Squats are a common way to tone the legs and glutes while simultaneously toning the arms with added weights. There are some common rumors that float around about squats – “they’re bad for the knees,” “doing too many will create too much bulk,” “the weights are hard on the wrists,” etc. However, it is time we put these rumors to rest. When performed correctly, squats are completely safe and they can provide some of the best physical results. Squats are a great exercise for building core and lower body strength, improving speed, and even supporting improved dexterity, making it possible to jump higher, faster, and farther than before.
If your form is incorrect, squats can certainly take a toll on your body, much like any other exercise. Consulting with a physical therapist can help you learn proper form and technique for performing squats correctly. Front squats and back squats both have their own pros and cons, and it is important to know the difference between the two so you can learn how to do both of them the right way.
How to do a front squat:
The first step to doing a proper front squat is placing the barbell across the front of your shoulders, just below your neck. Make sure your fingertips are underneath the barbell, just outside your shoulder width. Your elbows should form a sharp point. Keeping your chest up and your core tight, begin to lower yourself toward the floor using your hips and knees. Keep lowering yourself until your thighs are parallel to the ground, then hold the position for a few seconds. Slowly bring yourself back up to a standing position using your hips and knees once again.
How to do a back squat:
The fundamentals of a back squat are the same as a front squat. You move your body in the same motion for both, bending at your hips and knees until your thighs are parallel with the ground, and then slowly returning to a standing position. The biggest difference of a front squat and a back squat is the way in which you hold the barbell.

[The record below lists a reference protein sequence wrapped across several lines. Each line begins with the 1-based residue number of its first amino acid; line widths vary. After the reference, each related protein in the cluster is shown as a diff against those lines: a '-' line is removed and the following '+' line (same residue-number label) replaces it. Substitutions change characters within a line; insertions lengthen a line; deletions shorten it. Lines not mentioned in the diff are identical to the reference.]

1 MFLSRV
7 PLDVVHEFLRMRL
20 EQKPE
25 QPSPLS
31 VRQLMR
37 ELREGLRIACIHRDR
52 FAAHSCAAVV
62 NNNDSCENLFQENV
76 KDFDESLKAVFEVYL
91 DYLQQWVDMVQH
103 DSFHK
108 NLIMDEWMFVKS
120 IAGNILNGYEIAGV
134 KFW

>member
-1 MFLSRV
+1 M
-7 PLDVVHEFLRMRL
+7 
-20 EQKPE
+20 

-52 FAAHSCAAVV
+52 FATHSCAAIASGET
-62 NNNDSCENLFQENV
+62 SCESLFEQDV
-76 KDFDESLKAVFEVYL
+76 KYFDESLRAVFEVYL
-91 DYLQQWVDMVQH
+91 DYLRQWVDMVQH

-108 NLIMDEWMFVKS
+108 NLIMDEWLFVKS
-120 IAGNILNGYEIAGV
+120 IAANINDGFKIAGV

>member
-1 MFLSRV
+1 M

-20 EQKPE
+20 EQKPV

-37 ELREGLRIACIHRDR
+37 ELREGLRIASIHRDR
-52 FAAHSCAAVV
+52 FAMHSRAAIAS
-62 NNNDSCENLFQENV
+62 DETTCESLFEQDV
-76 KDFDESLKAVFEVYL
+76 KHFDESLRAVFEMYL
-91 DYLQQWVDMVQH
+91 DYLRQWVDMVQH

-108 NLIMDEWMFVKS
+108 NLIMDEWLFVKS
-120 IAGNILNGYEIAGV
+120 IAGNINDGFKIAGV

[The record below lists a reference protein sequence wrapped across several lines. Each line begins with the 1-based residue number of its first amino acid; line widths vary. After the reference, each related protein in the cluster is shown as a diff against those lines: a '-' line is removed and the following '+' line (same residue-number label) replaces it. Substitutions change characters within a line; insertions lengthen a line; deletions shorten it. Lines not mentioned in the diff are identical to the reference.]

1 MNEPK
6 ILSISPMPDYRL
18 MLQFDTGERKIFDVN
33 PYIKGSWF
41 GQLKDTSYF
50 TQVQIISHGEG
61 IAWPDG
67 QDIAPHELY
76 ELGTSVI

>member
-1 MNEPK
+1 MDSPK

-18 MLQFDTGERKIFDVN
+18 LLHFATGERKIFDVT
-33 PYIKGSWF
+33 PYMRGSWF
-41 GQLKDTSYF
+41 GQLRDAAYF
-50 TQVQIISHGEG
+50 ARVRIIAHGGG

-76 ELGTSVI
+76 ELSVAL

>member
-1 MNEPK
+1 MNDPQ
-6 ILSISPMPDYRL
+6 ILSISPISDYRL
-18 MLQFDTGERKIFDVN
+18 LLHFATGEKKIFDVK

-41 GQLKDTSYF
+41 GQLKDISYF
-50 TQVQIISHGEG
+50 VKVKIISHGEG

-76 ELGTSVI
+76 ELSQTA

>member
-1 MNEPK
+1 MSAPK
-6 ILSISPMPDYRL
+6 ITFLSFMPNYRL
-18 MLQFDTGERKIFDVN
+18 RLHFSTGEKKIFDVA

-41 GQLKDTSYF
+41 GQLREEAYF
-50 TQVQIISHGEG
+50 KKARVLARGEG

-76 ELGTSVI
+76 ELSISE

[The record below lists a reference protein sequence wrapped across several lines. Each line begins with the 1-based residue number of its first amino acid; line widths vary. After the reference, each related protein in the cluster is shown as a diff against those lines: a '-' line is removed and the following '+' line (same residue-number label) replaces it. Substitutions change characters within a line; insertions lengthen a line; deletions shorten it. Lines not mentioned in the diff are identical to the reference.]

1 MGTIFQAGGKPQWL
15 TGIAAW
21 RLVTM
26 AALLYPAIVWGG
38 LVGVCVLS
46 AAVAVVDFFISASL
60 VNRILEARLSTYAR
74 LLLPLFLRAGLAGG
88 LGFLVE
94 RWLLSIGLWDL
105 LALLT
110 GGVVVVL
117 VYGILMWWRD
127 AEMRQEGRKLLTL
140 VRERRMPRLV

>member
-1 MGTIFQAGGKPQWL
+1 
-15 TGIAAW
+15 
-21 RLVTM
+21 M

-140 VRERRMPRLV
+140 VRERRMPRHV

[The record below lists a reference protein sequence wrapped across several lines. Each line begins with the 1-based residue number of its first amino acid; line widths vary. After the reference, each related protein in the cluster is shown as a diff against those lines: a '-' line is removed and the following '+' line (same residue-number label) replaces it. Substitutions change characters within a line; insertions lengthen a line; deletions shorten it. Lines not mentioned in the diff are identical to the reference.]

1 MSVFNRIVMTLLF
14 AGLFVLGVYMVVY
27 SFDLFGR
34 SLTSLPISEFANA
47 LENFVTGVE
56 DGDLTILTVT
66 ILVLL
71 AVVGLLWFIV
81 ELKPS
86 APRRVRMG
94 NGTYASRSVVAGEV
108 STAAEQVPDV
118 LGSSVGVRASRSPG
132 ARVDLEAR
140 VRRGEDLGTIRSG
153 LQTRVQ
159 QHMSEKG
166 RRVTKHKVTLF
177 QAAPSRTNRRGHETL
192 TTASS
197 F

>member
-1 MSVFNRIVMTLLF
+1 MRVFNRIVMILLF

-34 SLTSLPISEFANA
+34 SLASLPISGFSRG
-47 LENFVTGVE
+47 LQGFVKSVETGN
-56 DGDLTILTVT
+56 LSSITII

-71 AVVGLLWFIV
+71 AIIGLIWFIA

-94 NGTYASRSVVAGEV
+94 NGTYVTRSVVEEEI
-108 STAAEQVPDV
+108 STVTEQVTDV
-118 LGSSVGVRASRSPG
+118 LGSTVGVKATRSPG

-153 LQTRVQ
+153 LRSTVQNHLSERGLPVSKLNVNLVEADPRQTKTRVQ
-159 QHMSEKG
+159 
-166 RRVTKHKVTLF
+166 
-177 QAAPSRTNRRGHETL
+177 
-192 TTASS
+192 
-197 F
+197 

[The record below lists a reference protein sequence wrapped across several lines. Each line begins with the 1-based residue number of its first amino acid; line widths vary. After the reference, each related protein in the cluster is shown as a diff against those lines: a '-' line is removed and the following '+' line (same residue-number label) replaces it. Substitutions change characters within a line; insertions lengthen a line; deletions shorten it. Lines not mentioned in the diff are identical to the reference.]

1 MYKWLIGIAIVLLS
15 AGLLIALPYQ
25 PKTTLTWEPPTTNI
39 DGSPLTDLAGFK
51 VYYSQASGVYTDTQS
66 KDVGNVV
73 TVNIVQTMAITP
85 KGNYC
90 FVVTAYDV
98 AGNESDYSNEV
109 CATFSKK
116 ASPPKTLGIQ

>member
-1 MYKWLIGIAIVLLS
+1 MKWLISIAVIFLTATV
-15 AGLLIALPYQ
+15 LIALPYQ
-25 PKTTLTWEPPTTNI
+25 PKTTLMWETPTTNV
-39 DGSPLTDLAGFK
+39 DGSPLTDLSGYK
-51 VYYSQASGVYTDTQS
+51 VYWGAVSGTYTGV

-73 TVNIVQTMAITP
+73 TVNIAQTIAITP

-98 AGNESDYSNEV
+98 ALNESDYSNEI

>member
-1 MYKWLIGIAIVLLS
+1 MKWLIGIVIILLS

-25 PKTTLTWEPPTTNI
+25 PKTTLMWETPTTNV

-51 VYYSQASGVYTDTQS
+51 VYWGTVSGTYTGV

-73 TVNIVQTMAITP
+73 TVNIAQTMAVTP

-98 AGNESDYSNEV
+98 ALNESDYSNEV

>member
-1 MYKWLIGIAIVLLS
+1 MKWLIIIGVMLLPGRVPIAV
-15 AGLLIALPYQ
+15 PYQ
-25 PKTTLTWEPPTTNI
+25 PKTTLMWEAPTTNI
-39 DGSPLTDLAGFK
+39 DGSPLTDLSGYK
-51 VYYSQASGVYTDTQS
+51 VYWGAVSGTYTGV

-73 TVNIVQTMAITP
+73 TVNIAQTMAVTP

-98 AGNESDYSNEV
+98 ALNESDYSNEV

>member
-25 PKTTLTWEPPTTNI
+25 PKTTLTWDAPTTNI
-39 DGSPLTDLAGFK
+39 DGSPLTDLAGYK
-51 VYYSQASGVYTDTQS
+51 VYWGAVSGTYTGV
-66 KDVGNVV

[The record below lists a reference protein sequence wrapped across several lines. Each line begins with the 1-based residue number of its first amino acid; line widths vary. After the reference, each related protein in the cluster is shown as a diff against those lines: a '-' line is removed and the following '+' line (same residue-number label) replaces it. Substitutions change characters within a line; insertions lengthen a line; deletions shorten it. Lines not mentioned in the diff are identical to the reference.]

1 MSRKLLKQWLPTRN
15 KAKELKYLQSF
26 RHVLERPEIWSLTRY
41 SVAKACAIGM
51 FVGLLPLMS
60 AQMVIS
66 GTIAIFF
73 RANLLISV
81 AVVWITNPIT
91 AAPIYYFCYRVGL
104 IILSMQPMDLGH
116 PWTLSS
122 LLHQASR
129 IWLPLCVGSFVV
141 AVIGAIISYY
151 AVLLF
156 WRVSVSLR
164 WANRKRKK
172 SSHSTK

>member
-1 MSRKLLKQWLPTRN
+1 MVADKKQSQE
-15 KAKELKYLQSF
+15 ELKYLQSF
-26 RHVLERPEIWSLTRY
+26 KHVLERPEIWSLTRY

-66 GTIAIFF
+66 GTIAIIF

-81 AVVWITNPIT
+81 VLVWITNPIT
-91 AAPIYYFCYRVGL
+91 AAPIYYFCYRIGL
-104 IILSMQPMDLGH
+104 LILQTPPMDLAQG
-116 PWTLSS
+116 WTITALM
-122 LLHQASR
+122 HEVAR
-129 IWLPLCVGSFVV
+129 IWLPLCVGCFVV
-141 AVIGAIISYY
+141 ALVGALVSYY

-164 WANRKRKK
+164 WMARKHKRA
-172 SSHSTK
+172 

While a front squat requires holding the barbell in front of your shoulders, a back squat requires holding the barbell OVER your shoulders, just behind your neck. One of the most imperative parts of a back squat is making sure the weight is not resting on your neck at all, as that can lead to neck pain or injury. Instead, make sure the barbell is being held on your shoulders and that you keep your chest up so your neck doesn’t hunch forward during the squat. Attempting to lift too much weight and accidentally relying on your neck instead of your shoulders could lead to severe injury.
Front and back squats can be done with or without weights added to the barbell. It is also possible to perform squats with hand weights or kettlebells if you desire to do so. If you decide to add more weight, make sure you are comfortable holding the additional weight on your shoulders before you do the squat. If it feels too heavy on your shoulders beforehand, be sure to remove some, in order to avoid unnecessary injury. If you are just getting started, doing a squat without weight is a good way to become familiar with the movement and to prepare your muscles for the activity without adding too much intensity at once.
Having proper technique while doing a squat is extremely important, especially if you are holding extra weight. A physical therapist can help you improve your form and technique in order to achieve optimum results and prevent the risk of injury. Physical therapy treatments can also provide additional tips and techniques for building muscle strength and increasing your range of motion.
If you are looking to improve your technique, or you’d like to learn more about adding squats to your exercise regimen, contact Ellis Physical Therapy Idaho Falls, ID, today. We’ll create a personalized exercise plan for you to reach your goals and maintain your peak level of physical performance!